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Gymnasium Maple floor installation, MFMA, laying, sports floors
INSTALLATION OF GYMNASIUM
FLOORS OVER A CONCRETE SLAB
Gymnasium floor products offered by NOFMA mills are
most often made of 3⁄4" oak, pecan or maple. Some NOFMA
mills make 25⁄32" maple. Beech and birch are also suitable.
It is most important to have some resiliency built
into these floors, but in most respects installation closely
follows the screeds-in-mastic method recommended
for conventional use, with a plywood or board subfloor
installed over the screeds. Also, 2 layers of 1/2” plywood
cushioned and laid on a 45! angle to each other may be
used as a subfloor.
Acclimate all floor system materials to the established
environment well in advance of installation.
Make sure the slab is dry and level with a good float
finish. Maximum surface variation is 1⁄4" in 10'. Grind
down high areas and fill low areas with concrete leveling
Sweep the slab clean and prime with asphalt primer.*
Let dry thoroughly and coat with asphalt mastic, using a
notched trowel designed to apply at a rate of 50 sq. ft.
per gallon. Embed a layer of 15 lb. asphalt felt or building
paper, starting at a wall with a half sheet. Lap seams.
Cover this with another layer of mastic and embed a second
layer of asphalt felt or building paper, starting at the
same wall with a full sheet to cover the seams of the first
Either hot or cold mastic is satisfactory. If the cold type
is used be sure to allow time (2 hours) for solvents to
evaporate before applying the building paper.
An alternate method for a surface vapor retarder is to
embed a 4 to 6 mil polyethylene film in a cold mastic (See
Page 4.) Lap film edges 6".
A suspended concrete slab with a controlled environment
below needs no surface vapor retarder.
A suspended slab over exposed earth or an uncontrolled
environment requires a proper vapor retarder over the
slab. In this case cross ventilation below the slab is essential, and, if over exposed earth, a ground covering of 6
mil polyethylene should be provided.
Screeds used and their application are identical to that
previously described, with these exceptions. Place
them on 12" centers, (9" centers with 3rd grade flooring)
unless a subfloor is to be used, then 16" centers are
allowed. Leave 2" space between the ends of the screeds
and the base plate on all walls to allow for expansion.
The strip flooring may be nailed directly to properly
spaced screeds, but a much more sound and satisfactory
floor can be achieved by installing a subfloor of 3⁄4" minimum
plywood or 3⁄4" dressed square-edged boards no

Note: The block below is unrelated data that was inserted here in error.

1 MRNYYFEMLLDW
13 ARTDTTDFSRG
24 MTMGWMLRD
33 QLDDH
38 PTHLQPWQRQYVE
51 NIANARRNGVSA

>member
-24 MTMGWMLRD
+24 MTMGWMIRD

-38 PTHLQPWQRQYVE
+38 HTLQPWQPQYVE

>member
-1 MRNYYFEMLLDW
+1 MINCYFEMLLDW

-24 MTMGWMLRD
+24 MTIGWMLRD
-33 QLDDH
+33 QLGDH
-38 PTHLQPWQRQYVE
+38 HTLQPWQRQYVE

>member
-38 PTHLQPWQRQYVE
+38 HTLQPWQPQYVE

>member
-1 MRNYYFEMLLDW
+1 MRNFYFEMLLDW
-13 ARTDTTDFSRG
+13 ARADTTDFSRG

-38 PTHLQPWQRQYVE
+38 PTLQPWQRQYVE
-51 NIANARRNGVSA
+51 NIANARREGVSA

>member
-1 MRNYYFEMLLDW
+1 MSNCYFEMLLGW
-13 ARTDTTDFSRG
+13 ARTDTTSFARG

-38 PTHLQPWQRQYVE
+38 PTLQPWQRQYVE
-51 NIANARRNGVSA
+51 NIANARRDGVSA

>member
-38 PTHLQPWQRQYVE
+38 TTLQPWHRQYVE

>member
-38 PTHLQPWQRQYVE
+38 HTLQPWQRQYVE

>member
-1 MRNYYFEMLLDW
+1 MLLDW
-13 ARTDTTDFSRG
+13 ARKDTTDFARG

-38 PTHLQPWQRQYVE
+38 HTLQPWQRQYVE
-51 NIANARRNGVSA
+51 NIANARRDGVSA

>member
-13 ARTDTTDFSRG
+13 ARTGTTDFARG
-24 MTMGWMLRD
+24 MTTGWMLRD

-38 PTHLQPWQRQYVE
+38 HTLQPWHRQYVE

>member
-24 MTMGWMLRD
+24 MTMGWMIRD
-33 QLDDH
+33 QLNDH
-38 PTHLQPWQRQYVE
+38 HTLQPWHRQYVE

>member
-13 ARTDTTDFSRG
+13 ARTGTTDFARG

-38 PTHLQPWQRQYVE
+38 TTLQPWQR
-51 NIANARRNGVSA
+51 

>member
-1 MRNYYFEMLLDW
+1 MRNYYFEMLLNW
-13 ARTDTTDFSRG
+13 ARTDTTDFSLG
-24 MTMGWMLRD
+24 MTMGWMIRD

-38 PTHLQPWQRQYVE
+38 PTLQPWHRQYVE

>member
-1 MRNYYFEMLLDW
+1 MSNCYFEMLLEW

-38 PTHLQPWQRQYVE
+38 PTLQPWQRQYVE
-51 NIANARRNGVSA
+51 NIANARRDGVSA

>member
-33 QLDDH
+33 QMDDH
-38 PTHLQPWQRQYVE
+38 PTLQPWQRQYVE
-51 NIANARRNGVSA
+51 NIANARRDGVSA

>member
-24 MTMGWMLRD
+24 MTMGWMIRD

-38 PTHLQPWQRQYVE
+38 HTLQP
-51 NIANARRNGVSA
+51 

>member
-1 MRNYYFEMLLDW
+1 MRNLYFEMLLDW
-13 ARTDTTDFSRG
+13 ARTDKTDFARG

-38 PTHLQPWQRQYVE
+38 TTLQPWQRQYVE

wider than 6". Follow arrangement and nailing schedules
described previously. If boards are used, leave 1⁄2"
space between them.
Start laying the finish flooring in the middle of the
room and work toward the walls. Engage the first two
courses groove-to-groove with a slip tongue glued into
one groove. Join the strips and face nail as well as blind
nail both courses. Proceed with succeeding courses in
the conventional manner, using either 7d or 8d flooring
nails, 2” flooring cleats or 2" 15 gauge staples with 1⁄2"
After an area 3' or 4' wide has been laid across the
room, leave a 1⁄16" expansion space between the last course
laid and the next course. Repeat this expansion space
evenly at 3' to 4' intervals across the room. Different
area environmental conditions may require more or less
Nailing is most important. Nail to all screeds and to
both screeds when a strip passes over a lapped screed
joint. All end joints do not need to meet over screeds but
adjacent strips should not break over the same screed
If a subfloor is used, nails must be no more than 10"
to 12" apart with a minimum of 2 nails per board near
the ends (1"-3") along the length of strips.
Allow 2" expansion space along all walls and at doorways.
This can be covered at the walls with an angle iron
bolted to the wall or a special wood molding, and at doorways
by a metal plate designed for such use.
After installation and through the sanding and finishing
process, the interior environment should be maintained
near to an occupied condition. Extended times with
no HVAC in operation should be avoided. This can promote
a static “green house” effect. These conditions can
allow an abnormal increase in moisture which may
adversely affect flooring.
OUR Standard (also the Industry standard )sports floor consists of the following
Gymnasium Hardwood Floor Floors Sports Flooring - Gym Installation Repairs -BC, CANADA 604 603 7317
®AHF-All Hardwood Floor Ltd™ ©2003-2012 KEN MOERSCH 604-603-7317